•It is a deadly but treatable and preventable virulent disease and can kill within hours of infection.
•Persons with low immunity, such as malnourished children, those with underlying illnesses or people living with HIV are at a greater risk of death if infected.
Cholera is a severe intestinal diarrheal infection occasioned by ingestion of food or water contaminated with Vibrio Cholera bacterium, often from faeces.
Notably, the bacteria can remain in the stool of an infected person for a fortnight and many times returns to the environment when one defecates.
It is a deadly but treatable and preventable virulent disease and can kill within hours of infection. Persons with low immunity, such as malnourished children, those with underlying illnesses or people living with HIV are at a greater risk of death if infected.
The disease can be endemic or epidemic. A cholera endemic area is where confirmed cases were detected during the last 3 years with evidence of local transmission.
An outbreak or epidemic can occur in both endemic counties where the illness does not regularly occur. Speed remains of the essence in the response to save lives and contain an outbreak.
Over 7000 people have been affected by Cholera in 30 counties, since the outbreak on 19th October last year. Consequently, over 122 people have lost lives.
Data from International Federation of Red Cross(IFRC), indicates from June to July 2023, 19 counties out of the 30 initially affected have achieved control in managing the outbreak.
Yearly, the number of Cholera cases reported to WHO continues to be high. In 2020, 323,369 cases, 857 deaths were reported from 24 countries.
The discrepancy between these figures and the estimated burden of the disease might be due to limitations in surveillance systems and fear of impact on trade and tourism.
Kenya is not yet off the hooks and ill effects of Covid-19. A resurgence of isolated cases of Covid-19 are being reported, with symptoms of the variant appearing to soar.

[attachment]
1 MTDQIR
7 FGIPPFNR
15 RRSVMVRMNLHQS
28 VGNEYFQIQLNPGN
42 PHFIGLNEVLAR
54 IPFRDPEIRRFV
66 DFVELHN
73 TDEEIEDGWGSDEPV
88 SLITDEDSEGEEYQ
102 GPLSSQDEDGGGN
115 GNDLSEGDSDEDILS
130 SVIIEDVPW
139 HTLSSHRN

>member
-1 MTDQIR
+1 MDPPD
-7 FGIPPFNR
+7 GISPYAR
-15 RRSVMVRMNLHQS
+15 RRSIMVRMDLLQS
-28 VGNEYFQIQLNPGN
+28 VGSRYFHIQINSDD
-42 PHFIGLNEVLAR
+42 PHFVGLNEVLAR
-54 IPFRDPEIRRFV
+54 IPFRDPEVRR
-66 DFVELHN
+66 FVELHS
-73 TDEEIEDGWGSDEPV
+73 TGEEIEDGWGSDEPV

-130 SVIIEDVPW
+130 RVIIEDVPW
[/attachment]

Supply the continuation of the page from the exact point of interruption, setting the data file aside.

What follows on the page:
Researchers have estimated that each year there are 1.3 to 4.0 million cases of Cholera and 21,000 to 143,000 deaths worldwide due to Cholera. The situation needs to be pugnaciously curbed lest it spirals to undesirable intensity.
Inadequate environmental management and humanitarian crises like disruption of water and sanitation systems or the displacement of populations to inadequate and overcrowded camps increases the risk of Cholera transmission in the event of an outburst. Typical at-risk areas include peri-urban slums, where basic infrastructure is either not available or over stretched.
A recent Kenya Health Demographic Health System survey indicates, Counties like Wajir and Garissa reported 76.7% and 48.2% of its population defecating in the open as compared to Uasin Gishu’s 1.8% with the national average at 43%.
A multifaceted approach is salient in curbing Cholera and reducing deaths. A combination of surveillance, water, sanitation and hygiene, social mobilisation, treatment and oral cholera vaccines by and large should be adopted.
Cholera surveillance should be part of an integrated disease surveillance system that encompasses feedback at the local and information sharing at the Counties and national levels.
Long term solution for cholera lies in economic development and universal access to safe drinking water and adequate sanitation. There is a need to champion actions targeting the environment to adapt long term sustainable WASH solutions.
These will boost the use of safe water, basic sanitation and good hygiene practices in the hotspot counties. Such interventions prevent a wide range of other water borne illnesses such as Hepatitis A, Dysentery, Typhoid fever, Salmonella and Giardia.
Local cultural practices and beliefs remain central in promoting and adopting protective hygiene measures such as hand washing with soap, safe preparation and storage of food as well as proper disposal of the faeces.
The ministry of health relaunched a 10-day Cholera vaccine uptake and awareness campaign targeting eight sub-counties. The drive aims at vaccinating 1.7 million individuals. This is laudable and citizens should heed to the call.
Let us be cautious within our midst right from food vendors to learning institutions, social gathering places like, churches, mosques, eateries and entertainment joints, funerals and weddings by maintaining increased levels of hygiene standards.
County governments should not relent in setting up robust responsive measures to ensure high rates of access to health care and WASH services. The unemployed, largely the youths, should be utilised in implementing programs geared towards environmental sanitation.
The Division of Disease Surveillance and Response (DDSR), Field Epidemiology and Laboratory Program(FELP) and County departments of health should be fully supported in their Cholera responsive measures that includes field investigations, enhanced surveillance, laboratory testing and case management to prevent further spread of the disease and optimally manage outbreaks.
The vaccination and awareness drives should be progressive. Prudently nurturing the culture of being sensitive to the environment will impact positively towards taming the Cholera menace.